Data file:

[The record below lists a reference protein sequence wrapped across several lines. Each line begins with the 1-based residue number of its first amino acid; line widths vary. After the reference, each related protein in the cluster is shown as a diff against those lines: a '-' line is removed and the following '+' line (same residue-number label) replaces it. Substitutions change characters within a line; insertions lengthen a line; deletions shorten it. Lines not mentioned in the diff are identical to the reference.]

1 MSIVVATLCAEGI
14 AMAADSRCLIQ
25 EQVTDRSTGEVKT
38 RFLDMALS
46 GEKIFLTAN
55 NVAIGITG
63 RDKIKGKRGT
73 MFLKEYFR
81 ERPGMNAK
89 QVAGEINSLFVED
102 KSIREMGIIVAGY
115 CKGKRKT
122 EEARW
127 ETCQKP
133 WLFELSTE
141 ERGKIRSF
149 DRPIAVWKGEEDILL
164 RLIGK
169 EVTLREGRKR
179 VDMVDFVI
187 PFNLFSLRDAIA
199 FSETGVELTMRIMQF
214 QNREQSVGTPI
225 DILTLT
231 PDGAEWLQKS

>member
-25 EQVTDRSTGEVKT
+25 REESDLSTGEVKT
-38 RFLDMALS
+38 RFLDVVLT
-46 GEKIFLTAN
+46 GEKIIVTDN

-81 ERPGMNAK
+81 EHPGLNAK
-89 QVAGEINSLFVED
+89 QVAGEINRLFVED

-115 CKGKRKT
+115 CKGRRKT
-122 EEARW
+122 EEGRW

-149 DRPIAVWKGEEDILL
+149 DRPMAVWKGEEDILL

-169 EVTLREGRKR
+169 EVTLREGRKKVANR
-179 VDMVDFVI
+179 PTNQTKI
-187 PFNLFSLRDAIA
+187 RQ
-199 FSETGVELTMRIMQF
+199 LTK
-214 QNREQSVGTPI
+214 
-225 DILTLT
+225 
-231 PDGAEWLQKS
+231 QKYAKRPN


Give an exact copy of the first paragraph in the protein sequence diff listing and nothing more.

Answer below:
[The record below lists a reference protein sequence wrapped across several lines. Each line begins with the 1-based residue number of its first amino acid; line widths vary. After the reference, each related protein in the cluster is shown as a diff against those lines: a '-' line is removed and the following '+' line (same residue-number label) replaces it. Substitutions change characters within a line; insertions lengthen a line; deletions shorten it. Lines not mentioned in the diff are identical to the reference.]